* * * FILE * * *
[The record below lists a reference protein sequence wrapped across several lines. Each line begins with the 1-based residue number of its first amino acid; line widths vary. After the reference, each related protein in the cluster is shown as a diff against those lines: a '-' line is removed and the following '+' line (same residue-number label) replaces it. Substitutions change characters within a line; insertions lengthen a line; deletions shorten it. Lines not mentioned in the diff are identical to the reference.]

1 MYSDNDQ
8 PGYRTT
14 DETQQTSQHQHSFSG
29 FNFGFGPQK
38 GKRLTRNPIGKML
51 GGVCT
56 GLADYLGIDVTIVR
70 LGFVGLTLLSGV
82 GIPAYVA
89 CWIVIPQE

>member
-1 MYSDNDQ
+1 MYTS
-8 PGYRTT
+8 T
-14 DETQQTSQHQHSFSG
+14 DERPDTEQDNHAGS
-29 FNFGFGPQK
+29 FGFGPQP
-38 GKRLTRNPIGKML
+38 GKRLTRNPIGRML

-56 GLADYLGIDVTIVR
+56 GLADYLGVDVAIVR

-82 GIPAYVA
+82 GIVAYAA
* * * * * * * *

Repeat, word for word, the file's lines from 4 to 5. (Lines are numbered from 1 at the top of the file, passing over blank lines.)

14 DETQQTSQHQHSFSG
29 FNFGFGPQK